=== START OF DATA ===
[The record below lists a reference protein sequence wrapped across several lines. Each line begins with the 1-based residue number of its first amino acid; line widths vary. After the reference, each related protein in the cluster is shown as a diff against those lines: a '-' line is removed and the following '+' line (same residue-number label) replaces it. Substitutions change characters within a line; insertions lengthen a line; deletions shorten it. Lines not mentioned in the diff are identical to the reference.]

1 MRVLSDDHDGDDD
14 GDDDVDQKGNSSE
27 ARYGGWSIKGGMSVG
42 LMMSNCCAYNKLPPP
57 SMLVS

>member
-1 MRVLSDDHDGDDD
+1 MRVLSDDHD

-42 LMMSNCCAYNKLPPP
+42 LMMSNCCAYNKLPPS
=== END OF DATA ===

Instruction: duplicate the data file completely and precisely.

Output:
[The record below lists a reference protein sequence wrapped across several lines. Each line begins with the 1-based residue number of its first amino acid; line widths vary. After the reference, each related protein in the cluster is shown as a diff against those lines: a '-' line is removed and the following '+' line (same residue-number label) replaces it. Substitutions change characters within a line; insertions lengthen a line; deletions shorten it. Lines not mentioned in the diff are identical to the reference.]

1 MRVLSDDHDGDDD
14 GDDDVDQKGNSSE
27 ARYGGWSIKGGMSVG
42 LMMSNCCAYNKLPPP
57 SMLVS

>member
-1 MRVLSDDHDGDDD
+1 MRVLSDDHD

-42 LMMSNCCAYNKLPPP
+42 LMMSNCCAYNKLPPS